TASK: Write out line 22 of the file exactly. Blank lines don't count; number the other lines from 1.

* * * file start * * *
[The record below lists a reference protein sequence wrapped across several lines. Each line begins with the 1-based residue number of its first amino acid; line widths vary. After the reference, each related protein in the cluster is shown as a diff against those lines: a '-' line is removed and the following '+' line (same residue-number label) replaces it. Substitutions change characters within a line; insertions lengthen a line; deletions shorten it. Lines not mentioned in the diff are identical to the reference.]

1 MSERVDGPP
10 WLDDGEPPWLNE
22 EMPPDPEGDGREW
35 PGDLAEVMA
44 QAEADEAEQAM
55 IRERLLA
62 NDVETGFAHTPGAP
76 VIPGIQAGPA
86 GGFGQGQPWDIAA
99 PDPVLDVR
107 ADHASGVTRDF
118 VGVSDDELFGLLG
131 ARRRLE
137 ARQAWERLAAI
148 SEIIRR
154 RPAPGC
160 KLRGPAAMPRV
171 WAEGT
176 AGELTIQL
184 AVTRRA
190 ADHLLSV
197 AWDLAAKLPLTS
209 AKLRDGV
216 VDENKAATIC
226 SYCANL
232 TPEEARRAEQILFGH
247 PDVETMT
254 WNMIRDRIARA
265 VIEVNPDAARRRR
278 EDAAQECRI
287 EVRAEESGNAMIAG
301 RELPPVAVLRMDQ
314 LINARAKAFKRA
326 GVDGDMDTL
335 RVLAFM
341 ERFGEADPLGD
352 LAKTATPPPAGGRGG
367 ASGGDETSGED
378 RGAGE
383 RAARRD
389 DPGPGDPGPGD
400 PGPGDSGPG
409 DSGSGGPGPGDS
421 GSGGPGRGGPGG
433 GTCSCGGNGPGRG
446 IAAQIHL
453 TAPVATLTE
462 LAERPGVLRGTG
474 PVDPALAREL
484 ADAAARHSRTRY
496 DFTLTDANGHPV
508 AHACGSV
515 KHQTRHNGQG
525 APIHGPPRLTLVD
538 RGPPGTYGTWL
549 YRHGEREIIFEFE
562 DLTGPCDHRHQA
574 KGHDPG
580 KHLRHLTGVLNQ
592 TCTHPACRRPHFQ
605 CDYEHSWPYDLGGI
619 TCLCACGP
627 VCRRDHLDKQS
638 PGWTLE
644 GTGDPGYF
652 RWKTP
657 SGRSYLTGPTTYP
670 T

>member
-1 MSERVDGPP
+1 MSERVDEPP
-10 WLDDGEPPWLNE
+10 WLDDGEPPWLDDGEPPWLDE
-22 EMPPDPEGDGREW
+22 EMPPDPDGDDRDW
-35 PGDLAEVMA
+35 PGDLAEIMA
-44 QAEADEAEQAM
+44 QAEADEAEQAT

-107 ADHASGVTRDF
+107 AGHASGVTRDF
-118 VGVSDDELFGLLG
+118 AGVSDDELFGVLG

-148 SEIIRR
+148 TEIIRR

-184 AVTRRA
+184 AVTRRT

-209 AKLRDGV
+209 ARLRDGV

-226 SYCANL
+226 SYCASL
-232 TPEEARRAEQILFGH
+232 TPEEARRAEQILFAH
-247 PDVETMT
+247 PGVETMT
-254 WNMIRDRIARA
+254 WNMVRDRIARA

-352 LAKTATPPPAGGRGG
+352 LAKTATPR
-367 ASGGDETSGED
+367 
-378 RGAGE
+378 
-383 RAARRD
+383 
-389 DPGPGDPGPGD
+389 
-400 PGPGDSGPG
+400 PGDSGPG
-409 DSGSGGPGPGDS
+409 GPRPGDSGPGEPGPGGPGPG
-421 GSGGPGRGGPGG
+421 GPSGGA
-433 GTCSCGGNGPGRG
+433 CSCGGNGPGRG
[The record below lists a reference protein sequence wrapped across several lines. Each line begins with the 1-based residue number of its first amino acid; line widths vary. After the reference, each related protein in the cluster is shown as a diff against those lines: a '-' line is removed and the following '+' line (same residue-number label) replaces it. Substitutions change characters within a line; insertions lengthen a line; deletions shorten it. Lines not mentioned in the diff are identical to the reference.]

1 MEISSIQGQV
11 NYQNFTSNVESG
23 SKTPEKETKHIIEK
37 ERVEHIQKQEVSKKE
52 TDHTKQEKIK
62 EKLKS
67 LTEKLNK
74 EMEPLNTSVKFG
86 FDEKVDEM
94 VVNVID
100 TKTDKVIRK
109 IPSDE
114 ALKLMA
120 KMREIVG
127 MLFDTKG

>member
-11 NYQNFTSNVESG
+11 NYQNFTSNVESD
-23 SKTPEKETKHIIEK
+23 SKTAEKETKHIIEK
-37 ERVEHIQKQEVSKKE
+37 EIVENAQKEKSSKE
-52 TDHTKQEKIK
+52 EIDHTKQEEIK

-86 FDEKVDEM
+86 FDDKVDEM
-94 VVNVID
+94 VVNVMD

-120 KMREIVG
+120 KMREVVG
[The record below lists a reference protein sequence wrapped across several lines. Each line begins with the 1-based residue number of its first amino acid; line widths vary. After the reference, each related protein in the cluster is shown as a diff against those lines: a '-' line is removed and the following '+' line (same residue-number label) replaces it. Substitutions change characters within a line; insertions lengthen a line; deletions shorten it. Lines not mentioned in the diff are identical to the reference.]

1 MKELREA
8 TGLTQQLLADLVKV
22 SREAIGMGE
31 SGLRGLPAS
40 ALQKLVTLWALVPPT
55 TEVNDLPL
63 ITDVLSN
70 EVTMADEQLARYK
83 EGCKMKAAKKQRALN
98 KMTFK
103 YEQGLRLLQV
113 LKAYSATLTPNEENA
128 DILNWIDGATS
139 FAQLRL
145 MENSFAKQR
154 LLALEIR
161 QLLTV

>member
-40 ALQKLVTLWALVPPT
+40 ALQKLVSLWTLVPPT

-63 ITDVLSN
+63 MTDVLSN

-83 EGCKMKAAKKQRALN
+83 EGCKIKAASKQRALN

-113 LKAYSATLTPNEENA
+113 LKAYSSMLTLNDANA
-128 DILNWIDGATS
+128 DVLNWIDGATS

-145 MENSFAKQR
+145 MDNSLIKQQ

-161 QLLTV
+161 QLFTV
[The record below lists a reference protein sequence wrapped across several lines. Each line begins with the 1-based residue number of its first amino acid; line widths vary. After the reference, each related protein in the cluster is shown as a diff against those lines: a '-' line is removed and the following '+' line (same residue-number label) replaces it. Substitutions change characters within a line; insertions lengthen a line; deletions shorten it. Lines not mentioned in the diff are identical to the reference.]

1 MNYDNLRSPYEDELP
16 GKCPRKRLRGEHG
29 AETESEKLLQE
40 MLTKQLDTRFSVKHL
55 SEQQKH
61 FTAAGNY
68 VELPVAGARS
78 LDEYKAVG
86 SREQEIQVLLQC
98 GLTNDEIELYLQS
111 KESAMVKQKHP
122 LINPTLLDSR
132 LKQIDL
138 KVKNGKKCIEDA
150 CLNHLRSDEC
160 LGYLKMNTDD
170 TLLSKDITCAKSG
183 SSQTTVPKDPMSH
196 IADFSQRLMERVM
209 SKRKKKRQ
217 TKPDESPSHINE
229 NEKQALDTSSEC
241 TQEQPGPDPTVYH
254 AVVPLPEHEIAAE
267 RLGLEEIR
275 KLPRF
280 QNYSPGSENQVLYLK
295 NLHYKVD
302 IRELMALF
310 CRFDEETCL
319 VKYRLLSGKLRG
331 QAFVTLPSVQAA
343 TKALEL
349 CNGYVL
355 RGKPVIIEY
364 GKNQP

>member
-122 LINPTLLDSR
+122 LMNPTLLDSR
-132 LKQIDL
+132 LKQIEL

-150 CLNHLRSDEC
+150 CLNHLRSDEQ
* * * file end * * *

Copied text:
190 ADHLLSV